Contributed by @philhagspiel | Edited and curated by @philhagspiel
We tend to overestimate both the intensity and durability of future emotional events.
When we think about future events, we regularly try to predict our emotional reactions to that event (”How will this make me feel?”. This so-called affective forecasting influences our decisions, behaviors and preferences.
As humans, our predictions about our future emotions tend to be incorrect. The impact bias is a phenomenon studied widely in psychology and economics and it says that we typically overestimate the intensity or the duration of our future emotions (or both).
While we commonly correctly predict that an event will generate a positive or negative reaction, that reaction will not be as positive or as negative as we expect it to be. Similarly, we will project that our emotional reaction will last longer than it actually will.
There are several different reasons for this psychological tendency of overestimation or future emotions. Among others, we often fail to properly understand the future context of an event ahead of time or we mentally overemphasize the differences between the future and the present while neglecting similarities that will create emotional stability.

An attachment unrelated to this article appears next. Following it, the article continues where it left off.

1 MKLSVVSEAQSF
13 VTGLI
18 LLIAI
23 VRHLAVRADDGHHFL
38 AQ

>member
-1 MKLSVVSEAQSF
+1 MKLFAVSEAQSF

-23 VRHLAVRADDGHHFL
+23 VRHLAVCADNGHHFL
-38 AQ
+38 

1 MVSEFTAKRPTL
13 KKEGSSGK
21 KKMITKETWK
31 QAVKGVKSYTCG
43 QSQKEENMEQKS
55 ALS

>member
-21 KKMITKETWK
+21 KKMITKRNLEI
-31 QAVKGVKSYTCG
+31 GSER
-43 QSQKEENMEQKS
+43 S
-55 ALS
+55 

The impact bias plays a significant role in our daily lives as it skews our expectations about the future and thus impacts our decisions on both small and large scales. While it is difficult (if not impossible) to avoid this bias entirely psychologically, we can account for it by not taking our own emotional projections too seriously.
A few further resources you might like if you find above idea interesting:
- 📚 Daniel Kahneman’s Thinking, Fast And Slow
- 📚 Dan Ariely’s Predictably Irrational
- 📚 Rolf Dobelli’s The Art Of Thinking Clearly
- 📚 Dan Gilbert’s Stumbling On Happiness
- 🎙 Podcast: The Knowledge Project
- 📝 MindVault: Cognitive Dissonance